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Course Hero, "The Call of the Wild Study Guide," January 12, 2017, accessed September 26, 2018, https://www.coursehero.com/lit/The-Call-of-the-Wild/.

The Call of the Wild | Discussion Questions 31 - 40

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In Chapter 7 of The Call of the Wild, for what purpose does Jack London use the fable of the lost mine?

Jack London uses the fable of the lost mine as a reason to immerse Buck into the wilderness. Normally, Buck alternates spending time on the trail and in boomtowns. However, London wants to plunge Buck more fully into the wild, and searching for a lost mine serves this purpose. Also, the lost mine adds a sense of mystery and suspense. The reader wants to find out if John Thornton and his group will find the mine and if they will face danger during the search. In addition, the fable forms the first part of a framing device for Chapter 7. London starts the chapter with a legend about the mine, and ends the chapter with a legend about a Ghost Dog. The first legend is based on the fear of the unknown. It also shows the human greed for riches, a major concern of socialism. Also, none of the people who have tried to find this legendary mine have returned, thereby suggesting they have died. The surplus of gold returns to nature as "a yellow stream flows from rotted moose-hide sacks [which men used to carry the gold] and sinks into the ground." The second legend is also based on the fear of the unknown. However, in this case, the subject of the legend, namely Buck, has found what he was searching for by becoming the leader of a wolf pack.

In Chapter 7 of The Call of the Wild, how does Jack London foreshadow that John Thornton and his dogsled team have entered a dangerous region?

Jack London has John Thornton and his team enter an area that has signs of human life; but no humans can be found. For example, they come across a trail in the forest that does not lead anywhere. The person who made it is long gone. Also, the reason the person made the path remains a mystery. Thornton and his team also find the remains of a cabin that contains rotting blankets and an old flint-lock rifle. However, once again, the person or people who built the cabin are nowhere to be seen. Both of these signs indicate that people used to live in the region, but for some reason have left. A likely possibility is that these people faced a dangerous situation and were killed or left because of it. Later, as Buck hunts a moose, the dog senses a change in the land. Buck feels that some type of new life is entering the region and, because of this, "he was oppressed with a sense of calamity happening."

In Chapter 7 of The Call of the Wild, what are two reasons Buck shows a "frenzy of affection" for John Thornton?

Buck has been in the wild for a long period. Because of this, Buck misses John Thornton and shows this by displaying a "frenzy of affection" for his master. Buck has just made friends with a wolf. He not only spends a long time with this wolf but also feels as if he belongs with the wolf. The narrator states, "He [Buck] knew he was at last answering the call, running by the side of his wolf brother." Then, Buck remembers Thornton and heads back toward him. In the previous chapter, Buck's bond with Thornton is so strong that Buck would willingly give his life for his master. However, now Buck senses a bond with his wolf friend that might be as strong as his bond with his master—maybe even stronger. Perhaps feeling guilty about this perceived betrayal, Buck shows a "frenzy of affection" toward Thornton to make up for it.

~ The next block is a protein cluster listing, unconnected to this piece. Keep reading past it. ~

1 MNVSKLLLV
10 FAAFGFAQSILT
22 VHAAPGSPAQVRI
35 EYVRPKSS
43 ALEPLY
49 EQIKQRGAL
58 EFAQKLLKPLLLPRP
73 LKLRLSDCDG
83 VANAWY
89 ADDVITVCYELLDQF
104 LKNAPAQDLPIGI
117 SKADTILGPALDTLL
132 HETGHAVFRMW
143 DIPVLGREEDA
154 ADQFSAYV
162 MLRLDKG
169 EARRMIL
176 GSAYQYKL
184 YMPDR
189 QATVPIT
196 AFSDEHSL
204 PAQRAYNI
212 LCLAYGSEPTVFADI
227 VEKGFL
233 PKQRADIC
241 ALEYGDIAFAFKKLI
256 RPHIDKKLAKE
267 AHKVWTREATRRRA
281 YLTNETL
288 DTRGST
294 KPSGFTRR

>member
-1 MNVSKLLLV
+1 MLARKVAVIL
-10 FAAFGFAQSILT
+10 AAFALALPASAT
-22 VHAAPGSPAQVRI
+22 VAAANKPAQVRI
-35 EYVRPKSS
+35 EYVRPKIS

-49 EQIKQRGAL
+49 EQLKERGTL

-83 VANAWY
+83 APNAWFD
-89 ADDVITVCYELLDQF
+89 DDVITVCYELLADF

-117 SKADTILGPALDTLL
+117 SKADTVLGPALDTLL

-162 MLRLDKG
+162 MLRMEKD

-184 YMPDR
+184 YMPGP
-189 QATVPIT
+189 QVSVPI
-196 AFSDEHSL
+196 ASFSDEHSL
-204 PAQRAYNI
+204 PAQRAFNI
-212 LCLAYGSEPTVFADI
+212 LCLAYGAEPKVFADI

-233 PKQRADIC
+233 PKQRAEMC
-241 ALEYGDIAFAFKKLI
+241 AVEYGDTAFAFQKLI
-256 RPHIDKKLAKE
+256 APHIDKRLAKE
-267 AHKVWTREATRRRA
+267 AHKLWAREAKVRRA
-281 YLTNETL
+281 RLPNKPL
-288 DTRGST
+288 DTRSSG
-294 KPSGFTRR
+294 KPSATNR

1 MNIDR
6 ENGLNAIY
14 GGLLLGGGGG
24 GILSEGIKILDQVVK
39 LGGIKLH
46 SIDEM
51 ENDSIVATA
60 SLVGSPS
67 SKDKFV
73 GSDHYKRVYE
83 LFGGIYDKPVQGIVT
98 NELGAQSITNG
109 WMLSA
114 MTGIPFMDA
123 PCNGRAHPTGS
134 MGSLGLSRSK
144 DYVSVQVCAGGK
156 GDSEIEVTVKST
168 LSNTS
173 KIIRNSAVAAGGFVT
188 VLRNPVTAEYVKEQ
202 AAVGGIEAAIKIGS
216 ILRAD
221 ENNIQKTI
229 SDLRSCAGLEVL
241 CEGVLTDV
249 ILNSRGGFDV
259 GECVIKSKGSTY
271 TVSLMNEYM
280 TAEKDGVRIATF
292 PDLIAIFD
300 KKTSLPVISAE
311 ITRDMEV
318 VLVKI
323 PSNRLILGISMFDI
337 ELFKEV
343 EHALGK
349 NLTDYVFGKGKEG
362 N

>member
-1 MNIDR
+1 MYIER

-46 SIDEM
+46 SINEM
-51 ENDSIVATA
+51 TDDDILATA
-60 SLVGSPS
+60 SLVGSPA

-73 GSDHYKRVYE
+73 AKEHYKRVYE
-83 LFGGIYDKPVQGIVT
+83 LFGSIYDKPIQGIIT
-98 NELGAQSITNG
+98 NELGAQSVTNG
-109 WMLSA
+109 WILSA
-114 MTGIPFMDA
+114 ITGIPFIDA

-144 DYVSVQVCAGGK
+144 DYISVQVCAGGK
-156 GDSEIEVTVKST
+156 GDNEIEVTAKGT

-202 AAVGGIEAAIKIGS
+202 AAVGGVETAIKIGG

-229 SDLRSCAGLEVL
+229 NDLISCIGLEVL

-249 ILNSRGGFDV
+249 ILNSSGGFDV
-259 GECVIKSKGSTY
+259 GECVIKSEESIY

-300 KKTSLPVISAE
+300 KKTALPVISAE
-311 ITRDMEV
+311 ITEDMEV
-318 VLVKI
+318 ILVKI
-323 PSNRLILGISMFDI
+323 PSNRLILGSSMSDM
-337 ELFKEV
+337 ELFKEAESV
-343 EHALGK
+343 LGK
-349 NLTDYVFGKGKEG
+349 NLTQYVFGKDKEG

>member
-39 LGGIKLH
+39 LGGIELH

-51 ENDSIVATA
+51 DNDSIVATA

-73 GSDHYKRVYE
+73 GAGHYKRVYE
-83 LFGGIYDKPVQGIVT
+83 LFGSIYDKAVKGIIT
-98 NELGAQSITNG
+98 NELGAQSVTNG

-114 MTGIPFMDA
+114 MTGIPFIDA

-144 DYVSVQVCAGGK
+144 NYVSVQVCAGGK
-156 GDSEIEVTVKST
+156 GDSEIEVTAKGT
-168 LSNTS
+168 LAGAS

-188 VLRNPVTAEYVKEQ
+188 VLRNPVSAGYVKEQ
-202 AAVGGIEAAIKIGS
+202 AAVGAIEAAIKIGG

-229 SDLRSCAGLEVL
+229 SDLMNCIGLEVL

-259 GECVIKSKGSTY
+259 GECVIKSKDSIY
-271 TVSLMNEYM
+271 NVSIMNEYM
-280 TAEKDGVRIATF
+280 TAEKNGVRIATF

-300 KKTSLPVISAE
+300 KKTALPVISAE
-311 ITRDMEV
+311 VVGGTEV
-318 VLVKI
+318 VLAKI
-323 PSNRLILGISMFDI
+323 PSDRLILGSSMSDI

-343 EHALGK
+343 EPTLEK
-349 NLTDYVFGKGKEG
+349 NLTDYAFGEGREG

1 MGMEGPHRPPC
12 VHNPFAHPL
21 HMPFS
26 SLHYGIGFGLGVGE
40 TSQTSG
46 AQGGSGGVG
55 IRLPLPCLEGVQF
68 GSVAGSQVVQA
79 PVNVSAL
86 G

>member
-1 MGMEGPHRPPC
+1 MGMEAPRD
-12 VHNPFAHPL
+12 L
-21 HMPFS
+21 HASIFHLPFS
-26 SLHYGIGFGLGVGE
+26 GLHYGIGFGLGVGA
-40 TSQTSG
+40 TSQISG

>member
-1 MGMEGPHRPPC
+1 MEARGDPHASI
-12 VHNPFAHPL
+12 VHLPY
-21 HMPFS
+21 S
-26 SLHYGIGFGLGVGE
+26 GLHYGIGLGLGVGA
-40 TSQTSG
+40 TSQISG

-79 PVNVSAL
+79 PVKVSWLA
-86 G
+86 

In Chapter 7 of The Call of the Wild, what steps lead Buck to become a fierce predator?

First, Buck is immersed in a wilderness region with John Thornton and his friends and, because of this, hears the call of the wild more strongly than ever. Also, the dog doesn't have much work to do, so he can focus more on this call. Then Buck has visions of accompanying the primitive man into the wild. These visions act as an encouragement for Buck to pursue the call in the wild. Next, Buck begins to answer the call by searching through the wild for something. During this stage, Buck forms a strong connection with the physicality of the wild, sniffing and sticking his nose into moss and fungus. In addition, Buck's sense of the call becomes more acute, and the dog doesn't hesitate answering this call. At times, Buck bolts into the wild and spends hours there. Following this, Buck meets a timber wolf and makes friends with it. So, Buck forms a tangible bond with a wolf brother who is a predator. This bond is important because Buck now begins to feel that he belongs in the wild. After this, Buck's restlessness to enter the wild and be with his wolf brother becomes intense. He is fulfilling Marx's social concept that one achieves freedom and independence when workers own the production of work and the means of their livelihood; essentially, being their own masters. Soon Buck begins to stay overnight in the wild and hunt animals for food. As Buck does this, he becomes more skilled as a hunter. Also, the dog develops a "blood-longing" for prey. Buck becomes an effective killer and develops a pride about this. Buck's intelligence combined with his physical skills make him an elite predator. Buck shows his prowess as a predator by tracking down and killing a moose. By this time, Buck has become a thing of the wild.

In The Call of the Wild, how is Buck's fight with Spitz in Chapter 3 similar to and different from Buck's fight with the wolf pack in Chapter 7?